bet you've been looking for such an opportunity, but you never thought about it. Here it is, you can finally advertise for LESS."
Why Should You Consider Shared Direct Mail?
Shared Direct Mail Advertising provides the same benefits of solo direct mail advertising for a fraction of the cost. Shared Direct mail advertising is a proven and cost effective way to advertise your offer to consumers and businesses. Smart advertisers are sharing the costs of postage, mail processing, mailing service, ad design, mailing lists and printing by combining their ads with several other advertisers into a combined mailing package which reaches a targeted audience. If you are a smart advertise and want to advertise for less then you need to consider shared direct mail advertising. Shared Direct mail advertising successfully reaches more than 98% of households, thus over 120 million households throughout the United States.
First-class mailers are still absorbing the harsh realities of the recent postal increase and a variety of advertisers are examining economic efficiencies of their methods of distribution. Every mailer should seriously consider their "options" and one such option is using shared direct mail.
In the last 30-plus years, the number of shared direct mail advertising programs also called inserts has risen dramatically, along with a variety of options being offered to the mailer. Lets examine the maze of insert opportunities in today's marketplace.
Package Inserts: These are free standing promotional pieces delivered to mail order customers via their fulfillment package; i.e. the insert is delivered to you in a box containing a shirt you ordered from a catalog. Naturally the product shipment types vary dramatically: catalog generated vs. space-generated, television or internet, continuity or club oriented, business-to-business vs. consumer. Correspondingly, the responses to the outside insert will also vary. The going rate for package inserts is still an average of $70/M. The number of outside inserts varies from four to eight. Generally, only non-competitive pieces are included together.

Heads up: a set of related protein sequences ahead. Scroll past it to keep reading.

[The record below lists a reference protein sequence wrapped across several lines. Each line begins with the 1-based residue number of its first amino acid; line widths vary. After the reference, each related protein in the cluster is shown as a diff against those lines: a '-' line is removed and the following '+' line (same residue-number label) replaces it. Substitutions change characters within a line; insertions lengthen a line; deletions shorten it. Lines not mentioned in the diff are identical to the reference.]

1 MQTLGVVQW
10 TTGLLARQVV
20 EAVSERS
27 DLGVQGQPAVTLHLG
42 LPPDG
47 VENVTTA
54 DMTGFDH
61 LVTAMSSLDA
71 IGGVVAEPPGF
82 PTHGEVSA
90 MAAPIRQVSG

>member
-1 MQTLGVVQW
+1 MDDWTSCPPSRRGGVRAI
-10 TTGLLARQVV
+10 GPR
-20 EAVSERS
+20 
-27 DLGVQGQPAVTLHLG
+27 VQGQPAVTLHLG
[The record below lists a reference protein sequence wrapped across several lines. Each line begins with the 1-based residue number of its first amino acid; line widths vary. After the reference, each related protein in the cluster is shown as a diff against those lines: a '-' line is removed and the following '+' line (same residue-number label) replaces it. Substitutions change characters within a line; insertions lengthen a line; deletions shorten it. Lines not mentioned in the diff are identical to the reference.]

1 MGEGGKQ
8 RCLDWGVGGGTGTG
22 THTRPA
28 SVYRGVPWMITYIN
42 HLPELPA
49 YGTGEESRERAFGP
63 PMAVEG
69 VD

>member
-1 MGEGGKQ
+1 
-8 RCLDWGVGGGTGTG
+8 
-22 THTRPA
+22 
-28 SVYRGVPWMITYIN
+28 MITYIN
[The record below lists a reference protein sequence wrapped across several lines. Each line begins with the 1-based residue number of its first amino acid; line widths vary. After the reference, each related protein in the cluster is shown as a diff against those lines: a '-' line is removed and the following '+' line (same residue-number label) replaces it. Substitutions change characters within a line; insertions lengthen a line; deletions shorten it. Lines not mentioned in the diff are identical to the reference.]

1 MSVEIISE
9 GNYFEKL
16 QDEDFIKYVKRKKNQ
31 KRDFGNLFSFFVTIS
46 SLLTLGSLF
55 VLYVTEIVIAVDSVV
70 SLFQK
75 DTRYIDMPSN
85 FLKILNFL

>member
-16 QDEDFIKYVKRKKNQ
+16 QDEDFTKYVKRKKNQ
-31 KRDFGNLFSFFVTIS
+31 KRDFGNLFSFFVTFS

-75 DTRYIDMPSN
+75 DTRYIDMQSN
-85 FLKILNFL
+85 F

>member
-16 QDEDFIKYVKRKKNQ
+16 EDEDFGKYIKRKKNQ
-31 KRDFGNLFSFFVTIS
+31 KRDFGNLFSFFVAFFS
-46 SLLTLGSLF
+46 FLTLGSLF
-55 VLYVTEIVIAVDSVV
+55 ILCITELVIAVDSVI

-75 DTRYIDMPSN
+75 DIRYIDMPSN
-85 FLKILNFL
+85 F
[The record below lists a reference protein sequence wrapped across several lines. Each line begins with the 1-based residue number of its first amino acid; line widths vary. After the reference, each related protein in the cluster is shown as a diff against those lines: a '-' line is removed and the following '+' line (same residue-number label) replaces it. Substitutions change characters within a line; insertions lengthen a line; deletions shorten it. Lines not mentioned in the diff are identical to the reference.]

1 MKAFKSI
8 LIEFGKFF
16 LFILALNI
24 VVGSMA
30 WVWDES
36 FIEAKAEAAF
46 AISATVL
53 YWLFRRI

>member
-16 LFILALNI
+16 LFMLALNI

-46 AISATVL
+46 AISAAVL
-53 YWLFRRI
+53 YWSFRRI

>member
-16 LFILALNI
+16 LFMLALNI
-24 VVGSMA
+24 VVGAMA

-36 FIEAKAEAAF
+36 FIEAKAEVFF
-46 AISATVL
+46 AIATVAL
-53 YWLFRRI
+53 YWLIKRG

If one goes heavily into a club or continuity oriented program, the rate of duplication needs to be monitored. The response rates also vary significantly depending on a number of other variables: whether the insert is generating a lead or producing an order, the average ticket price of the items being sold, the size of the insert, etc. A large ticket item may be satisfied with two responses per thousand, whereas lead-generating devices having a strong affinity between the insert and the products being delivered would produce responses ranging from 1-3%.
The current universe exceeds seven billion and includes programs like Shopper's Advantage, America Online and Current. There are also scores of smaller programs and specialty companies like Zoysia Grass Plugs, Amazon.com Tools & Hardware and Wizard Entertainment.
Ride-Alongs: In this instance, a company mails a catalog, circular or announcement to its customer base and allows outside advertising to ride along. An advertiser can count on this method of distribution since the company doing the mailing has a vested interest in getting out their own promotional pieces. Companies like Columbia House dominate this category and offer regular mailings in blocks of 2MM-6MM to their club members.
Advertiser's response from this category is strong--comparable to package inserts. Average prices range from $50/M-$75/M. Outside inserts range from one to four per mailing. Response curves are similar to direct mail. These programs may be dying as they reduce their numbers of negative option mailings.
Co-op Mailings: This category, by definition, presents a group of non-competitive advertisers mailing to a common market. Co-ops represent large numbers (up to 40MM) in a single drop, can usually provide good geographic selectivity and often provide demographic selectivity as well i.e. new mothers, new movers, prenatal. Although responses are not as high as those generally received from packages, co-ops are priced more competitively, at an average of $25/M. Other co-op mailings include coupons from local merchants (i.e. dry cleaner, ice cream shop, oil change). These programs are usually sold on a local level by neighborhood franchises. Well known examples include Super Coups, Money Mailer and Mr. Coupon. Most of them are available in a #10 envelope format, but some mail in a 6 x 9 envelope. Circulation exceeds 100MM/quarter.